i must admit that some part of it has gone right over my head.

for me the most important point is that for me to lose weight i must lower my insulin and try not to stimulate the vagus (right?) nerve. 

i would like to add that when i did oil my hormones went haywire.  (i'm 49)

but if i did lower the insulin etc in whatever way, i would get AS anyway.

now can anyone translate these findings into a 'what not to eat' guide???
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Outrayjust

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Re: Appetite Suppression vs. Setpoint Adjustment
« Reply #83 on: May 03, 2009, 10:07:26 AM »

Taubes says that exercise makes us hungry, not lose weight.  On the other hand, there is that American reality TV show which has a bunch of obese contestants show up at the beginning of the season, and several months later they've lost incredible amounts of weight.  Yes, they changed their diet during their time.  But they've also been exercising like football players at training camp, because the doctor who consulted to the show had previously observed that professional football players cannot retain or gain weight at training camp, no matter what they eat.  And there is another idea, discussed on several threads of this forum, based upon the book Survival of the Thinnest, which proposes that 30 minutes a day of intense aerobic exercise will cause the body to shed fat.  Your thoughts in the context of the insulin hypotheses?

I'm clearly not a scientific expert but I know a little in this area. Form research; from experience. I'll sum this up in layman's terms (only way I can) and let the geniuses pick it apart.

When you exercise at a very high rate - i.e., raise your heart rate to a level that makes it uncomfortable to have a normal conversation and/ or breath - you do not burn fat, you burn sugar. This type of exercising will lead to a ravenous hunger as it's tapping into your body's immediate energy reserves, not its stores. And this triggers a need to eat more to get some immediate energy.

However, when you do anaerobic exercise - or even aerobic just a more slow and steady rate which allows a comfortable conversation - you will tap into your body's fat stores. This will not trigger an immediate hunger response because your not burning sugar.

The latter was one of the main keys to my rapid 100+ weight loss. I concentrated on duration of movement, not speed. In fact, I didn't care how far I went (walking was my mainstay) only that I walked 30-60 minutes a day. Interestingly, not only did this not trigger hunger, it actually gave me a form of AS.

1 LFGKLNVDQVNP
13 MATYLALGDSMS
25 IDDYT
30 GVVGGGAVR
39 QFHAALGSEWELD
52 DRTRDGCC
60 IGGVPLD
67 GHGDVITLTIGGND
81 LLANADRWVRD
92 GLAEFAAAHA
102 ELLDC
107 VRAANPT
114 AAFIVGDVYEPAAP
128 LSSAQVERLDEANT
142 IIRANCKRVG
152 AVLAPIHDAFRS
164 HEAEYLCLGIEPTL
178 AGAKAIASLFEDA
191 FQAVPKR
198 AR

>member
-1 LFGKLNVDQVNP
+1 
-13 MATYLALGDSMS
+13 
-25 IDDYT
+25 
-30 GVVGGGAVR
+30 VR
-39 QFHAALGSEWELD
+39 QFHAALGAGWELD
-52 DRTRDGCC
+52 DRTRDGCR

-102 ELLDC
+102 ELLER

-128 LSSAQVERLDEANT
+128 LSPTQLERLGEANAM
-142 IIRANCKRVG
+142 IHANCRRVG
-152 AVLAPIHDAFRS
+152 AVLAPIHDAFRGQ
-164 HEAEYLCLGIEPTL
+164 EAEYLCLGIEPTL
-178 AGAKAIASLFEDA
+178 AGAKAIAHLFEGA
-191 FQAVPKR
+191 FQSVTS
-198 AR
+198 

~Outy

IndianGirl

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Re: Appetite Suppression vs. Setpoint Adjustment
« Reply #84 on: May 03, 2009, 10:19:42 PM »



However, when you do anaerobic exercise - or even aerobic just a more slow and steady rate which allows a comfortable conversation - you will tap into your body's fat stores. This will not trigger an immediate hunger response because your not burning sugar.


I am wondering why body fat is burnt in this case, and not blood sugar?
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kt

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Re: Appetite Suppression vs. Setpoint Adjustment
« Reply #85 on: August 08, 2009, 04:15:57 PM »


Now where this gets very interesting is that when insulin levels are elevated, as after a large meal, particularly containing carbohydrates), glucose and fatty acids in the bloodstream are rapidly taken up by the cells, depleting their levels in the blood and inducing hunger.  This often causes more eating and more depletion and hunger in several cycles.  Whereas when insulin levels are low, as on a low carb diet or the SLD diet (I'll explain why shortly), fat cells cells readily release fatty acids and the liver and muscles release glucose from there glycogen storage, creating the sense of satiety or appetite suppression, which further reduces eating...and leads to weight loss.


Thanks for all of the info, Todd...it'll help me to tweak my SLD method for my needs.